Wednesday was World Mental Health Day, a day to bring attention to mental illness and fight the social stigma attached to it. Thankfully, our country is becoming more open-minded on the topic. Michael Phelps is disclosing to the world his struggle with anxiety and depression and advertising an online option to traditional therapy. Earlier this year Harper’s Bazaar ran an article, “39 Celebrities Who Have Opened Up About Mental Illness.”
Unfortunately, the stigma is very much alive in many of our churches. Being spotted going into the psychologist’s office can land you on the prayer (gossip) chain quicker than the choir director behind you at the grocery store while you’re trying to buy a bottle of wine.
My depression first reared its head post-partum. I suffered two years knowing something was terribly wrong, but convinced that I could fix it. I was too ashamed to admit I needed help. Too proud to admit that I just couldn’t get myself together. I went to extremes to make sure everyone else only saw the wonderful version of me, even if that meant vacuuming at 4:00 am and never taking my baby to the sitter in her pajamas. When I hit my breaking point and sought help with counseling and medication, I was such a better mom; a better person all around. I was so relieved to know I no longer had to live that way.
A short time later I joined a Bible study group at church. The leader was an older, well-respected, long time member of the church. When the topic of depression came up, her response was, “If you are truly a Christian, you should never be depressed. You have no need for anti-depressants, you have Jesus.” (insert flushed face, wide eyed emoji here) So, I was no longer crying in the formula and screaming at laundry stains, but now Jesus didn’t love me nor my 20mg of sanity. With comments and attitudes like that, is it any wonder we put on our church masks on Sunday mornings. We end up keeping secrets; fearing we will be judged “not good enough” “not a real Christian” or even “demonic”. In addition to a biology lesson, my gray-haired, group leader matriarch of the church, needed to brush up on her theology. Bless her heart. It is our spirit that connects with God, not our brains. Our spirit is what God created to live eternally, not our bodies.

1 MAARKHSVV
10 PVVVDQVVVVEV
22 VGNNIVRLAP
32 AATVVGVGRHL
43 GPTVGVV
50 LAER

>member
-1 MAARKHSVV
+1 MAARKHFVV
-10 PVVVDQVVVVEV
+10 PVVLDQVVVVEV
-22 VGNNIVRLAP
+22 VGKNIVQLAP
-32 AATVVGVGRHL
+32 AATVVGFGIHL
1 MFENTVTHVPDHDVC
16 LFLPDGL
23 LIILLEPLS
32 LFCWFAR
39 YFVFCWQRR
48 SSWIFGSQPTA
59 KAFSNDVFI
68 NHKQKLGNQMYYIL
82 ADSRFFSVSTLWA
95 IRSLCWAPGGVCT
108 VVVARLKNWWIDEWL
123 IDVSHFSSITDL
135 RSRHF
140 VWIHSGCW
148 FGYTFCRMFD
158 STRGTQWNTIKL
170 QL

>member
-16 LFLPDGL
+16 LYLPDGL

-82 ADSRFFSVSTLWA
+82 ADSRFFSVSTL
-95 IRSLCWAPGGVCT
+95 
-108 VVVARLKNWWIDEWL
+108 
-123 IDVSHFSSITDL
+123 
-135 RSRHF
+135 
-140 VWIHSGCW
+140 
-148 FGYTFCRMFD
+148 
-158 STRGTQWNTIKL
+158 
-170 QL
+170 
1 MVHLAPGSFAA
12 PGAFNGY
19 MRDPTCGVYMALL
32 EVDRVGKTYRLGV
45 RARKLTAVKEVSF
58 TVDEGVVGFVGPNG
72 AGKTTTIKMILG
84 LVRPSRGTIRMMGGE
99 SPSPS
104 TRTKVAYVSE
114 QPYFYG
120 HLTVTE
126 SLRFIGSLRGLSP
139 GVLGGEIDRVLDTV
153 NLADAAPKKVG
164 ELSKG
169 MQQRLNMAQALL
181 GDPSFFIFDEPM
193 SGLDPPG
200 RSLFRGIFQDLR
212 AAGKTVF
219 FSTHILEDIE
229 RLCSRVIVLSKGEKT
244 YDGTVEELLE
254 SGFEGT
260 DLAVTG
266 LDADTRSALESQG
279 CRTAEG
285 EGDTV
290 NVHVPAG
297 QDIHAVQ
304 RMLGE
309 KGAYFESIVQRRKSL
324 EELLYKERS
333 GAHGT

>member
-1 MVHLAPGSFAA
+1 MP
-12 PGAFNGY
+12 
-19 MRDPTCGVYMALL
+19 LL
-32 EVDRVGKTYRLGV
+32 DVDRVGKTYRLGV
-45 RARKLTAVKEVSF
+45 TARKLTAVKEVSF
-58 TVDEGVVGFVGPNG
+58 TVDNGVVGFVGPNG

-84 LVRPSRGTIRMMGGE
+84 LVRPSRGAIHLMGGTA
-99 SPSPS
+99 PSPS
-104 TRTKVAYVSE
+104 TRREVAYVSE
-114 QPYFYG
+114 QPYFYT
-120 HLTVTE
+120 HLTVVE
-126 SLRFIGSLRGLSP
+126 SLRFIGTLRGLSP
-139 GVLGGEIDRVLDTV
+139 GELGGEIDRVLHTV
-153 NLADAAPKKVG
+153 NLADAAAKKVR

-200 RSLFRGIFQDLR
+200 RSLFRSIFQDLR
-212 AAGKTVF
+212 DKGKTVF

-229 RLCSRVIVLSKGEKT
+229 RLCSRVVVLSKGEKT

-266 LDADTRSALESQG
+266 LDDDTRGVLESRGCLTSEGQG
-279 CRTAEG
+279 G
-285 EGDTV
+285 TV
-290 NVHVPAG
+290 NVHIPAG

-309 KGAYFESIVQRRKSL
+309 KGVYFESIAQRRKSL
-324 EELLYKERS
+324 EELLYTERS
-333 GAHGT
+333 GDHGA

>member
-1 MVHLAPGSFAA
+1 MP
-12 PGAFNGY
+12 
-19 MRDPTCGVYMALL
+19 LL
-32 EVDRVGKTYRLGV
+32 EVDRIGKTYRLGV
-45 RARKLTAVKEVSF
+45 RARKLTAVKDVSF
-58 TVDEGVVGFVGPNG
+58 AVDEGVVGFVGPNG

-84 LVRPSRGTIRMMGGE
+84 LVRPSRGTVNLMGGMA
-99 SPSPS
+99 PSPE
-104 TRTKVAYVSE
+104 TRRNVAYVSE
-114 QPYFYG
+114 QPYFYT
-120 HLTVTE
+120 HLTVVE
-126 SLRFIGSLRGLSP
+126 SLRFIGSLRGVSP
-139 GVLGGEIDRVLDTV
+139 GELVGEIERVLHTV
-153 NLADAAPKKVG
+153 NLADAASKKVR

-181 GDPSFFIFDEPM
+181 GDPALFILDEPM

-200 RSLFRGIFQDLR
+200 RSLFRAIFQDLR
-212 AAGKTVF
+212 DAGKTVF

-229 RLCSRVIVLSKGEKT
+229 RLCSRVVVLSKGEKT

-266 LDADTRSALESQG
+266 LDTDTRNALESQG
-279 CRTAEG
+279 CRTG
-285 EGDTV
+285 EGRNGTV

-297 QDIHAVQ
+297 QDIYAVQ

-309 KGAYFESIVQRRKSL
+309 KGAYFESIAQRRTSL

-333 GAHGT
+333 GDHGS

Misconceptions like these from ill-informed people who do not understand that our brains are organs, just like our lungs, hearts and kidneys, help to perpetuate the stigma surrounding mental illness. I fully believe that God can heal our bodies, but sometimes His answers are “no” or “not right now”. When that is the case, we seek treatment and medications. I doubt many of us would encourage our loved ones to stop taking their high blood pressure medication and tell them to “Just snap out of it, you don’t have any reason to have high blood pressure.”
People in our churches should be able to request prayer for depression, anxiety, or bi-polar disorder as easily as if it were a broken leg or a heart attack. It may take some education and a shift in thinking, but when we choose to love and support and not judge and whisper, then we will give others the freedom to take off their masks. The thing about masks is that once someone removes theirs, more start coming off. There is someone out there waiting to say, “Me too. I thought I was the only one.”
Carla Edmisten lives in Ladysmith, VA with her family. She is a social worker, writer and speaker. Invite Carla to speak at your event, get more information here.